This blog post was prompted by a blog I had written a few months ago for Rethink Mental Illness about living with Bipolar 1 disorder. I received a message from a mother whose teenage daughter was suicidal and very unwell and was receiving treatment from CAMHS child and adolescent mental health service . This same mother has stayed in touch with me and updates me with her daughters progress.
I was the same age as her daughter is now when I became unwell. I was only 16, still a child but on the brink of adulthood, at a time where teenage life can be confusing, even without a mental illness! Being diagnosed at 16 changed my life in many ways. I had to come to terms with having a chronic illness, with being ‘different’, with taking medication daily for the rest of my life, with not drinking alcohol, with feeling insecure about my own mind and self for a long time. Its a lot to take in, at that age in particular.
Being Bipolar is not the end. Yes it can cause havoc and play with your sense of self, cause insecurities about your mind, make you psychotic or manic/ hypomanic, make you depressed and suicidal, make you anxious and terrified and many other symptoms. But it is not the end. With help from support networks and professional medical teams, you can recover. You can get better. You can achieve.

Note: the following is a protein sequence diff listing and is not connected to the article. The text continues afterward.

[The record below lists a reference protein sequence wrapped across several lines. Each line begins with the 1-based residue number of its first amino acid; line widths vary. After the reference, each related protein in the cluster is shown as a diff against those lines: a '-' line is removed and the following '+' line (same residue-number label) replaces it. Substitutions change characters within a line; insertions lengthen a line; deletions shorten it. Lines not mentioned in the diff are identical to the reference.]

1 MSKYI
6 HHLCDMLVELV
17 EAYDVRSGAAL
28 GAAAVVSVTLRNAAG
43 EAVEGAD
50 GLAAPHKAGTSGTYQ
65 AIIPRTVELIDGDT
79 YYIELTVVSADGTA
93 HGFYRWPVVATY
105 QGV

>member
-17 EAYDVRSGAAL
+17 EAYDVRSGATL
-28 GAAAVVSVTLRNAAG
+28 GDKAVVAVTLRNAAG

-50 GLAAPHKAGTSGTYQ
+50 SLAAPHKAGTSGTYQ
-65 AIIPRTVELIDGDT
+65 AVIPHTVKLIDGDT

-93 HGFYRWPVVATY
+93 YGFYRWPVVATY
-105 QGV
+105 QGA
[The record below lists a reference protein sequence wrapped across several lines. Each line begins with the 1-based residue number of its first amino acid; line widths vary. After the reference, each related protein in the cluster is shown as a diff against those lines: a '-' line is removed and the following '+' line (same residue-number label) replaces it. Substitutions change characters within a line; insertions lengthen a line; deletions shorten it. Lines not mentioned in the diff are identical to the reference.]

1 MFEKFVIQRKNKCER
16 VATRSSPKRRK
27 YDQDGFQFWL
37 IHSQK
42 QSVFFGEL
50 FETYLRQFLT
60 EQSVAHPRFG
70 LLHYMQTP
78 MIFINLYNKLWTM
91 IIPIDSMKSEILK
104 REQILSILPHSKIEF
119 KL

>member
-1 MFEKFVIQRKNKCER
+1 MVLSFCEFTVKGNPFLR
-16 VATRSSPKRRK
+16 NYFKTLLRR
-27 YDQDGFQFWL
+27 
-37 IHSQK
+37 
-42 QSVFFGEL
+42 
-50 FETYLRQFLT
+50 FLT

What changed everything for me was taking Lithium. It has stabilised my moods and they don’t fluctuate as intensely, so I am not symptomatic. It was a gamble taking it, as is taking most psychiatric medication, its trial and error. But, as Bipolar runs in my family, I knew having the right chemical balance was key because my moods were all over the place.
I still have bad days and panic and anxiety from time to time. However they are no way near as bad as when I was on the wrong medication.
At 16, I had a very uncertain future. The Doctors told my family I wouldn’t get my A levels (despite having got good grades at GCSE) or go to university. I proved them wrong. I went to university and got my BA, I went travelling to India and Ghana where I volunteered and I went to drama school to do a Masters degree which I attained, despite the difficulties in my mood and the stress it did create. This wouldn’t have been possible without the support network and amazing family in my life. And of course, my need to do things despite the illness!
Achieving these things made my self esteem increase. There are times when I am not confident but having a severe mental illness is not the be all and end all. You can live with it, there are times which can be hell- but these make the sweet times better. I am back at work as well after being in hospital in 2014 and have tried to rebuild my life.
So today I am thinking of the teenage girl who is currently unwell at 16 and her family. And praying for her as we go into Shabbat (Jewish Sabbath).